The first Malaysian Grand Prix was held at the Shah Alam circuit in 1991 and saw a debut win in the premier class for John Kocinski riding a Yamaha. Shah Alam hosted the event for seven years before the Malaysian GP went to Johor for a single year in 1998.In 1999 the brilliant Sepang International Circuit near Kuala Lumpur, designed by respected racetrack architect Hermann Tilke, hosted its first Grand Prix, with the 500cc race won by Kenny Roberts, Jr on a Suzuki. Since then Sepang has been a consistent fixture on the calendar and the circuit has also been extensively used for MotoGP™ preseason testing over the years.
The Southeast Asian country of Malaysia comprises 13 states and three federal territories stretching across a 330,800km2 landmass in two regions - Peninsular Malaysia and East Malaysia (Malaysian Borneo) - which are separated by the South China Sea.
Peninsular Malaysia borders Thailand, East Malaysia borders Brunei and Indonesia. In this culturally diverse and exotic part of the world, the country is also a maritime neighbour of Philippines, Singapore and Vietnam .
The country is a former British colony and has existed in its present form since 1963, with the population including Malays, Chinese, Indians and further indigenous groups. Malaysia’s rich cultural history means it boasts a wonderful range of cuisines, traditions, architecture and local festivals.
There are superb beaches, rainforests, beautiful national parks and a stunning array of fauna and flora to explore. Go hiking, caving or rafting and then wind down on a tropical island.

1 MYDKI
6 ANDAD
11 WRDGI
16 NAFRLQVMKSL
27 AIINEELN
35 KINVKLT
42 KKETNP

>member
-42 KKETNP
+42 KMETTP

Perhaps you are looking for a taste of life in the fast lane? Malaysia’s capital city of Kuala Lumpur has something for everyone - within its bustling streets are fantastic restaurants, the sparkling Petronas Towers and grand colonial buildings around Merdeka Square, the busy markets and state-of-the-art shopping malls.
Many large hotel chains have properties in the area nearby the circuit, with prices ranging from as little as US$25 per night in locally owned hotels to US$250 plus per night for five star hotel accommodation within a few kilometres of the track. Advance reservations are essential to assure a good priced hotel near the circuit on race weekends.
Malaysia’s superb capital city of Kuala Lumpur offers a vast array of guesthouses, hostels, B&Bs, backpackers or lodges at the cheaper end of the scale but some of these places are pretty basic. Like in many other parts of the world these days it is easy to rent an apartment for a weekend in the city.
Hotels in Kuala Lumpur vary from the very basic, to mid-range en-suite air conditioned rooms for RM100 (US$32) per night including breakfast, to luxury hotels offering a level of style ranking alongside the best hotels in the world.
One of the best things about visiting Malaysia is the country’s superb food - with local Malay origins, plus the fine, fresh products fused principally with Indian and Chinese cookery.
Try some Malaysian staples such as Nasi lemak (steamed rice, coconut milk, pandan leaves, ikan bilis, peanuts, cucumber, hard boiled eggs and sambal), Mee goreng mamak (yellow noodles, beef or chicken, shrimp, soy sauce, vegetables, eggs and chili) or Laksa (spicy noodle soup in curry form, with fish or prawns) and then go with the flow from there.
When it comes to general etiquette and dress code the Malay, Chinese and Indian communities have different ground rules, yet they are all tolerant of each other and of respectful visitors from elsewhere in the world.
Malaysia’s climate is hot and humid all year round and it is common to experience torrential rainfall preceded and followed by hours of sunshine, so get used to feeling the humidity and warmth. Be prepared to carry layers and a change of clothes in order to stay comfortable.
Kuala Lumpur is a Malay phrase meaning ‘muddy confluence’ and this huge metropolis is located at the meeting point of the Gombak and Klang rivers, which are known to flood the city. The short name for the city is KL and its inhabitants are nicknamed as KLites.